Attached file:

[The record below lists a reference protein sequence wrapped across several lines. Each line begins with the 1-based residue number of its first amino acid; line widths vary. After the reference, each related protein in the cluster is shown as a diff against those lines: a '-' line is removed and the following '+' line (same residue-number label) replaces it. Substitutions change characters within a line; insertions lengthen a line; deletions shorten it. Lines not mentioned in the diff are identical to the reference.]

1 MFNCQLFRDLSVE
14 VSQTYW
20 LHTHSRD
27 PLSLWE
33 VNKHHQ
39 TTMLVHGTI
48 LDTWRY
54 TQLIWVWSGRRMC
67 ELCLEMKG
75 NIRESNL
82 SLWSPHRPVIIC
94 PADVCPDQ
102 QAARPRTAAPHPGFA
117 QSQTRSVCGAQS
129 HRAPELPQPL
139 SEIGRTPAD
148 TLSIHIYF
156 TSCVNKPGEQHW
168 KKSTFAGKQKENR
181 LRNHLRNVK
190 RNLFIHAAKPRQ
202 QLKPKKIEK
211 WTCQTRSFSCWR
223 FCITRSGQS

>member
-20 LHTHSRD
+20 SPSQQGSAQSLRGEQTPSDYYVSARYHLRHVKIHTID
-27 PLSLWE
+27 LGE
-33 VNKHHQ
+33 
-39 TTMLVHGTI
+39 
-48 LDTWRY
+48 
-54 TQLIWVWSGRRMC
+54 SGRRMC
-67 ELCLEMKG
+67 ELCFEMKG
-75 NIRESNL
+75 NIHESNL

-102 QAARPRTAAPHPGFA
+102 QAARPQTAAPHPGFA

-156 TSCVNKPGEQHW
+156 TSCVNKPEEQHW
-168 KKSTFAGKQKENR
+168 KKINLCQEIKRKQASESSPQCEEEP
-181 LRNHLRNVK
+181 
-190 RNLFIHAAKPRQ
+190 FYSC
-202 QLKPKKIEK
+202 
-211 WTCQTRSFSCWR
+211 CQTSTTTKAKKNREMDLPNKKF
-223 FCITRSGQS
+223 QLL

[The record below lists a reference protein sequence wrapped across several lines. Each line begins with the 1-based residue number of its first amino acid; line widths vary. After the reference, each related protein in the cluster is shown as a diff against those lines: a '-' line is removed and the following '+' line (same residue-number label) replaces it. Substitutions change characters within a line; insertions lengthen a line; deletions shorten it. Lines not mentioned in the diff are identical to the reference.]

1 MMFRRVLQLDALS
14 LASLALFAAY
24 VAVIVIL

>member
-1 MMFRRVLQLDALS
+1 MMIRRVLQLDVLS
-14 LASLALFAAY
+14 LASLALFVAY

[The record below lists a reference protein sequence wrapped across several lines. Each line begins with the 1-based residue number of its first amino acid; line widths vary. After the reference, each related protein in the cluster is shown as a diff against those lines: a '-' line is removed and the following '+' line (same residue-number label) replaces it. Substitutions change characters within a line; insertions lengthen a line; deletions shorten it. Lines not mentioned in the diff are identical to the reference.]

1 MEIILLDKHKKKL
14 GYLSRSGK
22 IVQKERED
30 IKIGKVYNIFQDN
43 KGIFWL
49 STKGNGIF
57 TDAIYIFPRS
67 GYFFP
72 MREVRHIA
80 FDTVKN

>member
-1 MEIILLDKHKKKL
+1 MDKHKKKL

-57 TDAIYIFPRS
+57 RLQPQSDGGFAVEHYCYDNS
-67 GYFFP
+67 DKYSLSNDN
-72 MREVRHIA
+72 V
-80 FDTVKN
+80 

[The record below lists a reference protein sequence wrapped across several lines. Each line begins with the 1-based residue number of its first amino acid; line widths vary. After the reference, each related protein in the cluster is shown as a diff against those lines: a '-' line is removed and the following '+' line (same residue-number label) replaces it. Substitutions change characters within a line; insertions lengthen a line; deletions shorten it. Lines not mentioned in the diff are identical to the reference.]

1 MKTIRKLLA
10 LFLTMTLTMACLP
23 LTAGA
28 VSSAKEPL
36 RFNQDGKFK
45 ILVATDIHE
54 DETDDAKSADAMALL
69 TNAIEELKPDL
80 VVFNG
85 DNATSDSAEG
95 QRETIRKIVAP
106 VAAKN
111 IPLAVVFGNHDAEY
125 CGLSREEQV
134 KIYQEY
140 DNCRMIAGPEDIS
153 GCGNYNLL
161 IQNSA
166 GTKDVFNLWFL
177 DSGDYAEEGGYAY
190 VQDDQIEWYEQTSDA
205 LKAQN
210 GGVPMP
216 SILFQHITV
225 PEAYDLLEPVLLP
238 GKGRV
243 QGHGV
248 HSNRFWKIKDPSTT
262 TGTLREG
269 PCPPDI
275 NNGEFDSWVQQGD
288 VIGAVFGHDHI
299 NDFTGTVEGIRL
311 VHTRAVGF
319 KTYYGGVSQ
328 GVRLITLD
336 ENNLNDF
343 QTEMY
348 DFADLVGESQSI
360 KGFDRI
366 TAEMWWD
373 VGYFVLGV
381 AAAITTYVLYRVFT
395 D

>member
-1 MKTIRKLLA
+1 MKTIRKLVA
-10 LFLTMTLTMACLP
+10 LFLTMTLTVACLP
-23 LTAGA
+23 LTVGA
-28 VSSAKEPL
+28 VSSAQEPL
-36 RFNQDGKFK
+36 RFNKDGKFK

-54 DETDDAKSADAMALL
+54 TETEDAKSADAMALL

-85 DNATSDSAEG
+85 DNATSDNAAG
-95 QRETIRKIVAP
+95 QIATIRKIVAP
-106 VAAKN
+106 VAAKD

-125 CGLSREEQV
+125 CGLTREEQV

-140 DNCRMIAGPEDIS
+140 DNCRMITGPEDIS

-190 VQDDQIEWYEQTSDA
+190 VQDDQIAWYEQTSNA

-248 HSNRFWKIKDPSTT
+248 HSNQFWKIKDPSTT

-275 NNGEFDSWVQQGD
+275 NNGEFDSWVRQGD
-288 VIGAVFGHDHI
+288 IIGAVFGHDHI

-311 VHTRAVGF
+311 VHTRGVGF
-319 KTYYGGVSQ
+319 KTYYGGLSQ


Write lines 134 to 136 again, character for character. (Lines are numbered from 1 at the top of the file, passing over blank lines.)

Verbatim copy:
395 D

>member
-1 MKTIRKLLA